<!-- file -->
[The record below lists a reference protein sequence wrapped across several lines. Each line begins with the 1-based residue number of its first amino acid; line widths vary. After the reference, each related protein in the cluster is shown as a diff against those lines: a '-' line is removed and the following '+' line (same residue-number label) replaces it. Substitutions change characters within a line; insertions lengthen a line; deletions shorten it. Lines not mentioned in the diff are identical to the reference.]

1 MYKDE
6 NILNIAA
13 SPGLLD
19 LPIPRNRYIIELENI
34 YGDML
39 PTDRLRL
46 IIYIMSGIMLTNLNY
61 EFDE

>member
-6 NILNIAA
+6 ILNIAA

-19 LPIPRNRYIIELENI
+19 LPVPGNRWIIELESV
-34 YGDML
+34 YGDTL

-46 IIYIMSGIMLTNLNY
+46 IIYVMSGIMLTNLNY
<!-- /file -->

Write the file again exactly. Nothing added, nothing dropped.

[The record below lists a reference protein sequence wrapped across several lines. Each line begins with the 1-based residue number of its first amino acid; line widths vary. After the reference, each related protein in the cluster is shown as a diff against those lines: a '-' line is removed and the following '+' line (same residue-number label) replaces it. Substitutions change characters within a line; insertions lengthen a line; deletions shorten it. Lines not mentioned in the diff are identical to the reference.]

1 MYKDE
6 NILNIAA
13 SPGLLD
19 LPIPRNRYIIELENI
34 YGDML
39 PTDRLRL
46 IIYIMSGIMLTNLNY
61 EFDE

>member
-6 NILNIAA
+6 ILNIAA

-19 LPIPRNRYIIELENI
+19 LPVPGNRWIIELESV
-34 YGDML
+34 YGDTL

-46 IIYIMSGIMLTNLNY
+46 IIYVMSGIMLTNLNY